“the eyes of both were opened, and they knew that they were naked”

In class we discussed at length the passage of John contemplating his sin of masturbating to older boys in the school bathroom (16). After reading Field’s piece on Baldwin and his religion, as well as trying to find connections between the bible and Baldwin’s text, I noticed another element to the scene that didn’t initially catch my attention. When John is recalling his transgression, he is waking up in his bed. On a typical morning, the house would be filled with the sounds of “his mother singing in the kitchen,” his father “muttering prayers to himself,” pots and pans, the radio, and “folk near by.” But on this day, nothing could “disturb the silence”–a theme that emerges continuously throughout the novel. In this moment, the silence is leaving him alone “with his sinful body,” making him keenly aware of his transgression. In the bible, when Adam and Eve commit the sin of eating the fruit from the Tree of Knowledge of Good and Bad, they become aware that they are naked, and with this awareness comes overwhelming shame, guilt, and the need to hide from God so as to not feel exposed for what they have done and their nakedness: “…she took of its fruit and ate; and she also gave some to her husband, who was with her, and he ate. Then the eyes of both were opened, and they knew that they were naked; and they sewed fig leaves together and made loincloths for themselves” (Genesis 3:6-7). I feel as though this scene in John’s room resounds some of this imagery. His eyes were opened in a figurative sense, as designated by the silence making his awareness of his body and his sin inescapable. God could be comparable to the inescapable silence as he is omnipotent and omnipresent, and sudden awareness of Adam and Eve of their nakedness could be comparable to John’s awareness of his body.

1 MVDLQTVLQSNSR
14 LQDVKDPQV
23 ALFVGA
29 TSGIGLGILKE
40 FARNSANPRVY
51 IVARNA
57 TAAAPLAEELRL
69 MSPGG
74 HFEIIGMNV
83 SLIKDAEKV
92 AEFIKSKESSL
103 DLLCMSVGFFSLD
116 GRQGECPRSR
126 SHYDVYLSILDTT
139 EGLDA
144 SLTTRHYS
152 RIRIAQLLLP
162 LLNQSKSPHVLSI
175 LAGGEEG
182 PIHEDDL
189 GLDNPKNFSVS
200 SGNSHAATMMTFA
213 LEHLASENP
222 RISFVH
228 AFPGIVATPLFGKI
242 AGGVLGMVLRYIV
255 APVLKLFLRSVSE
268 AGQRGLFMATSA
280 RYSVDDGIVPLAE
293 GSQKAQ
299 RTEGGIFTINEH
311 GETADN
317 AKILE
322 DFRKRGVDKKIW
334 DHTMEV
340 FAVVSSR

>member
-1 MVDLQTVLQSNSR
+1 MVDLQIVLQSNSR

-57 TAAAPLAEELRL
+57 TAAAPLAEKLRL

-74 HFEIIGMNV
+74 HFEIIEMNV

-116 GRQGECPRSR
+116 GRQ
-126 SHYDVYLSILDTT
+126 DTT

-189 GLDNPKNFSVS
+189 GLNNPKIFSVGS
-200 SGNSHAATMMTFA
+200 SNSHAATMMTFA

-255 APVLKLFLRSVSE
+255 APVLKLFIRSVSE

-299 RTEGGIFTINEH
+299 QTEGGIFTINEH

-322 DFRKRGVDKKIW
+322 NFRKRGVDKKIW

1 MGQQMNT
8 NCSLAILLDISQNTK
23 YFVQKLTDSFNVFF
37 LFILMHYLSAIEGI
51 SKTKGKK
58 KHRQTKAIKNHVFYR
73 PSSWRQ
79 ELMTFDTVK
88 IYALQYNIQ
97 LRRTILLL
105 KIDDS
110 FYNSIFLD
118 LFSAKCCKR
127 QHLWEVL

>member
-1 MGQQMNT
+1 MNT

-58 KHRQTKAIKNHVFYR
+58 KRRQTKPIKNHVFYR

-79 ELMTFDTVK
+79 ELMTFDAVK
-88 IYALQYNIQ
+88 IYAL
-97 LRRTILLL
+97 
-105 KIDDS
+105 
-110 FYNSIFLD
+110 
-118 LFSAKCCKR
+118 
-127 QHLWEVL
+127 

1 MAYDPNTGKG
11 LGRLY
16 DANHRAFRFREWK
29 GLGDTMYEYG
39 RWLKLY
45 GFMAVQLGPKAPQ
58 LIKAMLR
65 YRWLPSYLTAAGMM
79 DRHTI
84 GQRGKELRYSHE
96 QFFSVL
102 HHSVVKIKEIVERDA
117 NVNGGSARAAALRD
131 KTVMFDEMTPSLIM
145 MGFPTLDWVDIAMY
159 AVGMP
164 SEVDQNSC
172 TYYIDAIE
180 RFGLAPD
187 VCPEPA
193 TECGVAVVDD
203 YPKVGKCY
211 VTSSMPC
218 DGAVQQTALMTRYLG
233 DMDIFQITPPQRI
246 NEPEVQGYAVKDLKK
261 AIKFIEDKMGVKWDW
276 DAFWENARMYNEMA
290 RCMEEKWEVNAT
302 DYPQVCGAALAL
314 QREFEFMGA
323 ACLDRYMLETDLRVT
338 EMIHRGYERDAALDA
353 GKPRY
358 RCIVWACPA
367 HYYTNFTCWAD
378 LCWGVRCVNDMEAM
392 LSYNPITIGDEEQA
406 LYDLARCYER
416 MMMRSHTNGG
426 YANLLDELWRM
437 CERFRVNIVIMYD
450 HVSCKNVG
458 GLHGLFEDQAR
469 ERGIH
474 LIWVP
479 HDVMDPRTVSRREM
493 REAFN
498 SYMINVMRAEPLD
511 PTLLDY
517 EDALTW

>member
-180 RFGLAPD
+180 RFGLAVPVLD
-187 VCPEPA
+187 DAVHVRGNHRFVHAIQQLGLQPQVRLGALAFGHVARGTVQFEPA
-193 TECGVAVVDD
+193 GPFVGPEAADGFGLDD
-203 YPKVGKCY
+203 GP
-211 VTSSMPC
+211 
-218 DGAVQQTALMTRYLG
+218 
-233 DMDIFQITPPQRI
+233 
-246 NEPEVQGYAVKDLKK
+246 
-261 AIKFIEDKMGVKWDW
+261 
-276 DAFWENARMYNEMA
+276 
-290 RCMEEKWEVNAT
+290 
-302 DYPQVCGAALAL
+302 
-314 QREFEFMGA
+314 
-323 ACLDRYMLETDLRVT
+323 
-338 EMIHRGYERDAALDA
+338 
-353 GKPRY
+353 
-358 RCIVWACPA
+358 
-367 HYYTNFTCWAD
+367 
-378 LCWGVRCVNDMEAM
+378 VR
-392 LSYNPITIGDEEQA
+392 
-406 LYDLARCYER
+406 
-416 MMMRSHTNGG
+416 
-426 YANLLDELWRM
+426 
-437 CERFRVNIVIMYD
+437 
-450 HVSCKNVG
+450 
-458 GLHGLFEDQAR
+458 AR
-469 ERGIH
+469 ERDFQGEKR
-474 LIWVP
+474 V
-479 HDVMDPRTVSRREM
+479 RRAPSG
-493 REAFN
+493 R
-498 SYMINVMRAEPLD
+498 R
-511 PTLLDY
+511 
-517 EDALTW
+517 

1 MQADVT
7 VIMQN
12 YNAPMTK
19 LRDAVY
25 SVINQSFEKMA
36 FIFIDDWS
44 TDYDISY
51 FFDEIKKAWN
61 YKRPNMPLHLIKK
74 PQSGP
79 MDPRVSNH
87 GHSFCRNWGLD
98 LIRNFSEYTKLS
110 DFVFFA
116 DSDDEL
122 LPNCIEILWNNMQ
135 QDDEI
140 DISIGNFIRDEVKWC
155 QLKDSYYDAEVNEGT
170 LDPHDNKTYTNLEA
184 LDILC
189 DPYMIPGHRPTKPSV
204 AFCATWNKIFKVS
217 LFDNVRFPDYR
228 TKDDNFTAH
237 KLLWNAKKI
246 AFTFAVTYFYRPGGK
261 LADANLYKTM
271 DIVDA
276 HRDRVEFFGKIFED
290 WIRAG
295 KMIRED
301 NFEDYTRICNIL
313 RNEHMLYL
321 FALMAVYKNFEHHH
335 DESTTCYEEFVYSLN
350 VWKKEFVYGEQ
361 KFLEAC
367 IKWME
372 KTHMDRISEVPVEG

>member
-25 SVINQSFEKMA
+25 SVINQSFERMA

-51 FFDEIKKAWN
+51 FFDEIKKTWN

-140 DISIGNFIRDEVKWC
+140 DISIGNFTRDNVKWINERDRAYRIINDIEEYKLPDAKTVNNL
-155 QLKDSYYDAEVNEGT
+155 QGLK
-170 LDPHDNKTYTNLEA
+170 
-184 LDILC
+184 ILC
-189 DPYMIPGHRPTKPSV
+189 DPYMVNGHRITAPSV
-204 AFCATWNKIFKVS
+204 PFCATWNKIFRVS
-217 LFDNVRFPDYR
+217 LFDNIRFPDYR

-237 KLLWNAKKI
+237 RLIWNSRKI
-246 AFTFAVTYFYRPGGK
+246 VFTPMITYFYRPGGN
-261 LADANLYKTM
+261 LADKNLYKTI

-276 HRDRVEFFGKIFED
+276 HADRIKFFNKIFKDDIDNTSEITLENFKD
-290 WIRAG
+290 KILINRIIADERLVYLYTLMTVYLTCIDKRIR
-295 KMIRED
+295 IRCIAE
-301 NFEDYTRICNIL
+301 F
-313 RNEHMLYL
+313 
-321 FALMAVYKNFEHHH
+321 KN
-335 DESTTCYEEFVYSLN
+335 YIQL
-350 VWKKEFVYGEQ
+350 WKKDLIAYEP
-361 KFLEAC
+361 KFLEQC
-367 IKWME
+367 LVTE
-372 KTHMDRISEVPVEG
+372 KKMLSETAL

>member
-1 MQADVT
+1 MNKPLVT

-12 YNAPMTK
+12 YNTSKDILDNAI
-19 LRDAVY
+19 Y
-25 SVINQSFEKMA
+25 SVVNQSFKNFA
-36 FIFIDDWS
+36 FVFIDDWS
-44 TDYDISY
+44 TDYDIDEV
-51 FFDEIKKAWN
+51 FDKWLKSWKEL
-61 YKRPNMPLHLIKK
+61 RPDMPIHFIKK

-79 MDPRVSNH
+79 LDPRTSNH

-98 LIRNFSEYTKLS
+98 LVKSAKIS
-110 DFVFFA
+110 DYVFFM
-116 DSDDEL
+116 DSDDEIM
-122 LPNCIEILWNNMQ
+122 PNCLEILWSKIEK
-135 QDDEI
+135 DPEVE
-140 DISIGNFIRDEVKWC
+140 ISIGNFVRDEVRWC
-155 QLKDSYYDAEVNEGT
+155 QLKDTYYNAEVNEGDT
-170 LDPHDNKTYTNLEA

Field describes nakedness in Go Tell It on the Mountain as “both foul and terrifying” (452). Though John was not necessarily naked in this scene, he seems bare to some extent. 

I’m not sure if this connection is fully there, but this is just something I have been thinking about.